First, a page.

A Bramley Shawl

I've been seeing in the New Year with friends who live in the village of Bramley in Hampshire and and it's inspired me to knit a shawl with some very special yarn that was hand spun for me a couple of years ago and was just calling out to be used. I spent several hours combing Ravelry for the right pattern but couldn't find something that really seemed perfect for it, because it's quite a variegated yarn, though I have been inspired by many different shawls, particularly the Textured Shawl recipe by Orlane (Ravelry link).

So I thought that it might be fun to blog the pattern as I knit it. Part public note of what I did, part pattern for anyone else who might be crazy enough to join me on a very random, but hopefully, simple, elegant and attractive shawl knitalong.

So here goes.

Use whatever combination of yarn and needles makes you happy.

I'm using 6.5mm and a handspun yarn that feels like heavy sock weight, possibly 4ply and intend to knit until I run out of yarn. I have no idea of the yardage but I've got about 140g of it.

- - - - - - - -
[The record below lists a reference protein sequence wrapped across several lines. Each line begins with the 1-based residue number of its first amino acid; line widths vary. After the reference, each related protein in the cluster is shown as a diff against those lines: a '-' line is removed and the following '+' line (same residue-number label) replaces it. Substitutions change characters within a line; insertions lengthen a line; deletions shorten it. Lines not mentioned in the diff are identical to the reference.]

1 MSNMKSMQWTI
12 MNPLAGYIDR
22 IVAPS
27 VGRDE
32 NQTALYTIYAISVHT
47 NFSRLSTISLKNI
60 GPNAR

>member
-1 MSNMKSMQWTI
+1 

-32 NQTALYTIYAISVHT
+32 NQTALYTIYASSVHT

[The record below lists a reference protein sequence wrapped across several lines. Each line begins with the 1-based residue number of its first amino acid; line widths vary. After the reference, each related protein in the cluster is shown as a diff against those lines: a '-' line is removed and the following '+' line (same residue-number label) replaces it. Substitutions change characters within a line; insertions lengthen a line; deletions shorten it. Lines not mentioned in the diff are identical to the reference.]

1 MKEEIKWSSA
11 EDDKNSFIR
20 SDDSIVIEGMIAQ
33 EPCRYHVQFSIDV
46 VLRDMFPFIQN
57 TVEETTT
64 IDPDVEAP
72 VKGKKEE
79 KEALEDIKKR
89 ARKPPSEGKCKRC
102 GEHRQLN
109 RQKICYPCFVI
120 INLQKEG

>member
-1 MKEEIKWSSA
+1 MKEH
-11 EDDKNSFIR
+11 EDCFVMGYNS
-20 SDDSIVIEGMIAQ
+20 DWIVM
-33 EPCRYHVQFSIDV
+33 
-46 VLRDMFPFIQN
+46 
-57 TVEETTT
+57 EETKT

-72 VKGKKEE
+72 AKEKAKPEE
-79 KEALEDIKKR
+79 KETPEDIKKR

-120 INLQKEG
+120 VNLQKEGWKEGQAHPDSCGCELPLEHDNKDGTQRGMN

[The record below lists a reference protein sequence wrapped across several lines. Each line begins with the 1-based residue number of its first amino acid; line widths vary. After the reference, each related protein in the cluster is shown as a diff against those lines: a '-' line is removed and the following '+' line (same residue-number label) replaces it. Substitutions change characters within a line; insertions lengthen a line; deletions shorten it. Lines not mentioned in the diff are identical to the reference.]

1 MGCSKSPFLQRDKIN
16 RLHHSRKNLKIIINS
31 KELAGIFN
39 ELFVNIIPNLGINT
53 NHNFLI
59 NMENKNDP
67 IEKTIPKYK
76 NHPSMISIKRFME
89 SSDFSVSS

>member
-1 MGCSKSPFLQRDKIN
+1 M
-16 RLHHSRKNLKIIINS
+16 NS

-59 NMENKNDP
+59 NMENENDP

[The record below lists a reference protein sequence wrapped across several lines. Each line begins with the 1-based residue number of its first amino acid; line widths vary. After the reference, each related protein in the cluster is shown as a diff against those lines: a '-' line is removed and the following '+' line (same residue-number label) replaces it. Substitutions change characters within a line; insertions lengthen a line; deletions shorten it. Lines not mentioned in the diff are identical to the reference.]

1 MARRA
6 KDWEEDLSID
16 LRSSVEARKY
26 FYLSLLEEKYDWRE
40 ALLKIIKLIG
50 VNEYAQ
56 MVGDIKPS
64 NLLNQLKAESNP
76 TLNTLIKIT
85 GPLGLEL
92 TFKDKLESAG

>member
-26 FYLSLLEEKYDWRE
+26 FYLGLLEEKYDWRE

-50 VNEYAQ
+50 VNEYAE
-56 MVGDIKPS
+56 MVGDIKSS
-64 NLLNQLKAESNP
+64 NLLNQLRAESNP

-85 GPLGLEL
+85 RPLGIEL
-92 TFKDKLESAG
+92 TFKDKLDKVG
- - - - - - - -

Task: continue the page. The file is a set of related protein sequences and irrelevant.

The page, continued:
Cast On 3 stitches (sts) Knit (k) 12 rows Pick up and knit 10 sts along long edge and 3 sts from cast on edge

This gives a lovely garter stitch border along the top of the shawl and is worth the fiddliness of the picking up and knitting.

K3, yarn over (yo), purl (p) to last 3 sts, yo, k3

Section 1

K3, yo, [k3, yo, k1, yo] x3 yo, k3 Next and all wrong side rows: K3, p to last 3sts, k3

Begin all right side rows with k3, yo and end with yo, k3

Repeat the following 3 times for each right side row K5, yo, k1, yo K7, yo, k1, yo K9, yo, k1, yo Etc.

The number of stitches in each repeat increases by 2 each row. Continue until there are 21 sts in each repeat before the spine [yo, k1, yo]

Section 2 [this section subject to change - it isn't working the way I hoped it would]

Knit 2 together (k2tog), yo to last stitch before the spine, k1 K1, yo, k2tog through back loops (k2tog tbl) to spine Repeat these two rows 4 more times

Section 3

(To Be Continued)

Pumpkin Soup

Roasted Pumpkin

In another time and another life, autumn became more than it had ever been to me. It became a magical time which meant shorter days, longer nights, chilly ears and, often, a sojourn to another country where there Americanisation of Halloween lent its magic to a (mostly) peaceful landscape where I could rest, read and recharge for a few days surrounded by a family that, though not mine, had nonetheless warmly welcomed me.

I wrote that a year ago, almost to the day, in a post on the (somewhat mothballed) previous version of this blog, entitled "Reclaiming Autumn", where I talked about how I came to love, lose and reclaim Pumpkin Soup as my talisman of Autumn.